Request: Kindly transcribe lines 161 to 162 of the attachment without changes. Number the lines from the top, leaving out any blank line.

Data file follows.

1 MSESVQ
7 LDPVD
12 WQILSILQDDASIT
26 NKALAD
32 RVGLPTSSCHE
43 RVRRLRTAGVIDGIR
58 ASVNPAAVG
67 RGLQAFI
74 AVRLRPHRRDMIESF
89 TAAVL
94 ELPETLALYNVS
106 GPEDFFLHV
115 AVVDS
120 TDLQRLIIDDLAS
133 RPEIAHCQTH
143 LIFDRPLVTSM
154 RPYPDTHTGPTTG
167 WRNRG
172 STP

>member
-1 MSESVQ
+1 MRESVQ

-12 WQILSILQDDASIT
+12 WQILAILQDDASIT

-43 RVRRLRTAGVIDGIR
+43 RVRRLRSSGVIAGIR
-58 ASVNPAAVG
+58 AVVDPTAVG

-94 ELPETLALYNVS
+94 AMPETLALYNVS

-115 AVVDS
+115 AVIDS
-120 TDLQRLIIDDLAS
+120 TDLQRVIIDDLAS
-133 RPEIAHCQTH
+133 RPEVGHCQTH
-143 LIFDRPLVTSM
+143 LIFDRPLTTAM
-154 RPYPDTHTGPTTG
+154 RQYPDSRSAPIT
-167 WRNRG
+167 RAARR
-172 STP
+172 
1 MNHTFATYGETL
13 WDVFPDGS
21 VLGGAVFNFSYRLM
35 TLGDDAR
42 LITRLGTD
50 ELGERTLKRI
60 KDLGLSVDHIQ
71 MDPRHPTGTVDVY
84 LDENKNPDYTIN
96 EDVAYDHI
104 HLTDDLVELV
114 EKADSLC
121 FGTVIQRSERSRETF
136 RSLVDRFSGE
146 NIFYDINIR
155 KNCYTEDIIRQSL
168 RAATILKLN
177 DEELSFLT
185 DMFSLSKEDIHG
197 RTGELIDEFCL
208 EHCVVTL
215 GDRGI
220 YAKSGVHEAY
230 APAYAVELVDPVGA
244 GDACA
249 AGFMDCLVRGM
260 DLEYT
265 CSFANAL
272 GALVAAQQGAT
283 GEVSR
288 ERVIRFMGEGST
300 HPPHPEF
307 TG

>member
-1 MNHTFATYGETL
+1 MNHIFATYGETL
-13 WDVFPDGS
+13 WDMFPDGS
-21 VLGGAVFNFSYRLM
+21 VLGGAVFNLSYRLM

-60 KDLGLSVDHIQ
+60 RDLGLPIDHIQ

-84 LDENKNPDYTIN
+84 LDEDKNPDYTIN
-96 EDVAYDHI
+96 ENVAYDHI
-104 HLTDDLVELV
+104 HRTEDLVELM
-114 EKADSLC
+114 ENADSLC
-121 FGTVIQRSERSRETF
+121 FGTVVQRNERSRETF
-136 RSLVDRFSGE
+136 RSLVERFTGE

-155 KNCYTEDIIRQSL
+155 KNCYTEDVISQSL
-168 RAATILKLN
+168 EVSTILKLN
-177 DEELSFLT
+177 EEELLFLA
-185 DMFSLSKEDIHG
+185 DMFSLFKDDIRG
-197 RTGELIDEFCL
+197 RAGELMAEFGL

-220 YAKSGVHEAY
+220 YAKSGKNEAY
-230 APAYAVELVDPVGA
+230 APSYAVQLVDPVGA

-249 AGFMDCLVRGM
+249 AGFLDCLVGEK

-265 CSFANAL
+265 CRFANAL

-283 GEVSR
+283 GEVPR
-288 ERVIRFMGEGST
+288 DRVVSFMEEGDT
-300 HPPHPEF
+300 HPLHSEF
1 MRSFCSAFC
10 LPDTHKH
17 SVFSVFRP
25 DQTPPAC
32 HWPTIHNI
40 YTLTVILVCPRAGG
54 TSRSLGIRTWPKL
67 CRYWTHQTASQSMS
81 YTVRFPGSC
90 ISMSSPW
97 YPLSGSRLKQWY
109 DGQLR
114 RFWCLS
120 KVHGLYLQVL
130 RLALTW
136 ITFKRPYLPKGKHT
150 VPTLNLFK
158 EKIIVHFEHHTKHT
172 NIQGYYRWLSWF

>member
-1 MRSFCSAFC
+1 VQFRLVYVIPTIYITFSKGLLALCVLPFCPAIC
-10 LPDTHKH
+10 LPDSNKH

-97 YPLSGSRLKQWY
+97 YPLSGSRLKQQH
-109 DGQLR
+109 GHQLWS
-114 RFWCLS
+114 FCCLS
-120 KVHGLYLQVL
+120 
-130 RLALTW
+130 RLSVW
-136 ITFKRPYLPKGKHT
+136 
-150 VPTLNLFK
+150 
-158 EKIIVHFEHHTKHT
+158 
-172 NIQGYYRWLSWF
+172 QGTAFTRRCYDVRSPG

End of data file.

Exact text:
-158 EKIIVHFEHHTKHT
+158 